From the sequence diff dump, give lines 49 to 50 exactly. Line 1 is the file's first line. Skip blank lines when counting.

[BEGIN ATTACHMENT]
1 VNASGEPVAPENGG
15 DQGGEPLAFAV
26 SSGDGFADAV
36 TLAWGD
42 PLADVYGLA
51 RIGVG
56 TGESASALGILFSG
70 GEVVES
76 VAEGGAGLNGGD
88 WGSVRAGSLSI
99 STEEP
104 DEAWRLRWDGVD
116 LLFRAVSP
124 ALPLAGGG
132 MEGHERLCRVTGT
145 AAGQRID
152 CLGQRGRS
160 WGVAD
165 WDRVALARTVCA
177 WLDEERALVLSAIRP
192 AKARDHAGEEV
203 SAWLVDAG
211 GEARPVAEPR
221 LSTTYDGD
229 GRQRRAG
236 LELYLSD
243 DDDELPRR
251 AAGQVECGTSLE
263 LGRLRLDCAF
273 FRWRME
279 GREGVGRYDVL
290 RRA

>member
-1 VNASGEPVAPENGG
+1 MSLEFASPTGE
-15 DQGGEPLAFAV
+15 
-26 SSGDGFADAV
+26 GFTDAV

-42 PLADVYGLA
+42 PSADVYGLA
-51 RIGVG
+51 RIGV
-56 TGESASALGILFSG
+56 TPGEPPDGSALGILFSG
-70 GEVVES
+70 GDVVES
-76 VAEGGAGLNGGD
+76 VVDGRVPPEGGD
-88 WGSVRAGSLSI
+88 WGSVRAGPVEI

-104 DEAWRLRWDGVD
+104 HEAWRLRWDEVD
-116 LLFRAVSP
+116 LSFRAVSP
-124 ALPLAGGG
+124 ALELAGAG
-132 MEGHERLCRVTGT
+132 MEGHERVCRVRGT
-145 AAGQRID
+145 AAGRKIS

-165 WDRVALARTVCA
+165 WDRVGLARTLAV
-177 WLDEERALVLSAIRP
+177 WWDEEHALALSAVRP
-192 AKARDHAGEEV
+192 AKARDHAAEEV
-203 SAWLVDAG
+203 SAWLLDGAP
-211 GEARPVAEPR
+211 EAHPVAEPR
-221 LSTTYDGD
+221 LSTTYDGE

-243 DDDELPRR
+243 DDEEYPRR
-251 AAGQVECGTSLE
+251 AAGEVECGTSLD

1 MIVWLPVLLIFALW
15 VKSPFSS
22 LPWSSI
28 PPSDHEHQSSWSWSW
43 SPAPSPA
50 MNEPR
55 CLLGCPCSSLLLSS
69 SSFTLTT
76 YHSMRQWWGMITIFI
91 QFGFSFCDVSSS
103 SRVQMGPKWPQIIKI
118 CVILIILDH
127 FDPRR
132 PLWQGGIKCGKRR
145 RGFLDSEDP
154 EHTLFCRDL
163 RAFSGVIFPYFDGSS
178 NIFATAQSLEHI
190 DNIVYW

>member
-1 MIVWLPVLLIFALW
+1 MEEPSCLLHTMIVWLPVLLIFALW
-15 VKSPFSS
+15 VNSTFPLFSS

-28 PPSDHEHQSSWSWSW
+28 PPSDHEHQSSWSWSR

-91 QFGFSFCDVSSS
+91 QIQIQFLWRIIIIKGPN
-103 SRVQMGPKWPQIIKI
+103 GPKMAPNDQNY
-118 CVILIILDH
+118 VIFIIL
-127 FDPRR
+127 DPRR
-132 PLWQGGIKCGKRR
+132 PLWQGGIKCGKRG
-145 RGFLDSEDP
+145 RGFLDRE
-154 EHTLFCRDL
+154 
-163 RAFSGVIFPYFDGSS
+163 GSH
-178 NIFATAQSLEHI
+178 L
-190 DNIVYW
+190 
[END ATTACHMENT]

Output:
+76 VVDGRVPPEGGD
-88 WGSVRAGSLSI